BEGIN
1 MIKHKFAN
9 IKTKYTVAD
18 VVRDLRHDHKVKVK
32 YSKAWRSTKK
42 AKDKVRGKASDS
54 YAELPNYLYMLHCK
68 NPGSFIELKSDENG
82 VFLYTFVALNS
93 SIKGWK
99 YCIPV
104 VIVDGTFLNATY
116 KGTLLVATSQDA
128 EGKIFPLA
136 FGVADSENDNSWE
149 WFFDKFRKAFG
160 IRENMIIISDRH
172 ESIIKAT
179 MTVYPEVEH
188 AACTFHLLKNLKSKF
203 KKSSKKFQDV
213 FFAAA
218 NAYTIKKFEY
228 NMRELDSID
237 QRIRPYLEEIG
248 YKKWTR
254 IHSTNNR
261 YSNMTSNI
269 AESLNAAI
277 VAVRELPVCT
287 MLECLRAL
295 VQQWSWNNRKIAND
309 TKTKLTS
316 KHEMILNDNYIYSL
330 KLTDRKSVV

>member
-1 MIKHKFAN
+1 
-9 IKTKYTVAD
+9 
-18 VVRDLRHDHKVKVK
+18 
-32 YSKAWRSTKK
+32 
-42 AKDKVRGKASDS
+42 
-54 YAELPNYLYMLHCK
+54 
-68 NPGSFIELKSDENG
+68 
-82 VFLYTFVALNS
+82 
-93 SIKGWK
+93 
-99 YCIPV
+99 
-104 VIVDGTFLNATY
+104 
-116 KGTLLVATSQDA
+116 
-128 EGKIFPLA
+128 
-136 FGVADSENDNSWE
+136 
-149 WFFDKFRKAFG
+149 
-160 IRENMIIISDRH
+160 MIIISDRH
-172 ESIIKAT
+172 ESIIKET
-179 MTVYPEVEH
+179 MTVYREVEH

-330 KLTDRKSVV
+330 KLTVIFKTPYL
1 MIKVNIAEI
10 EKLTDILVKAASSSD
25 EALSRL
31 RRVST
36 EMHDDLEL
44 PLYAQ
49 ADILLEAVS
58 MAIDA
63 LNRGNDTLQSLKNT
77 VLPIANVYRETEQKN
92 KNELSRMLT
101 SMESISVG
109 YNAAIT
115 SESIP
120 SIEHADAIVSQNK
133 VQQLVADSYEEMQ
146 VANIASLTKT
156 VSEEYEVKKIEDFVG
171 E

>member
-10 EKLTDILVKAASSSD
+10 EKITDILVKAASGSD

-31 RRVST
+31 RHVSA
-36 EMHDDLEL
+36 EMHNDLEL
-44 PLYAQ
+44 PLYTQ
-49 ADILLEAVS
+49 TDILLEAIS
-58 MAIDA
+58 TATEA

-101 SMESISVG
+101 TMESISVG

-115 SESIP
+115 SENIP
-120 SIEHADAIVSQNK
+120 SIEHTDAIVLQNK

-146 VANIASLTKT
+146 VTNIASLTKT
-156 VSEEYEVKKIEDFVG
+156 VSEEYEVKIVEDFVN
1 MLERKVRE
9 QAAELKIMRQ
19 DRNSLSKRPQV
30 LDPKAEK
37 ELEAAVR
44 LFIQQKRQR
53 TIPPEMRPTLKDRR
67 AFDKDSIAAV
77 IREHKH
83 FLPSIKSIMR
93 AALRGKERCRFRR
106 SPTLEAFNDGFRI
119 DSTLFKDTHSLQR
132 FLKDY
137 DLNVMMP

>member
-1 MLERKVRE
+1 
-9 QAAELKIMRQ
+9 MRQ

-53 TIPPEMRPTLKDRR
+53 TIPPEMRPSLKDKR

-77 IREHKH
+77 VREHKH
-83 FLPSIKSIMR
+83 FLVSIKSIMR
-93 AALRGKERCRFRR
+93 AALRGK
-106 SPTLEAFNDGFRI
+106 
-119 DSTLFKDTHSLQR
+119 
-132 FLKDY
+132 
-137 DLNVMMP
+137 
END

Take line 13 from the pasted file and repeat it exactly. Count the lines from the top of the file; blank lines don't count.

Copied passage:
128 EGKIFPLA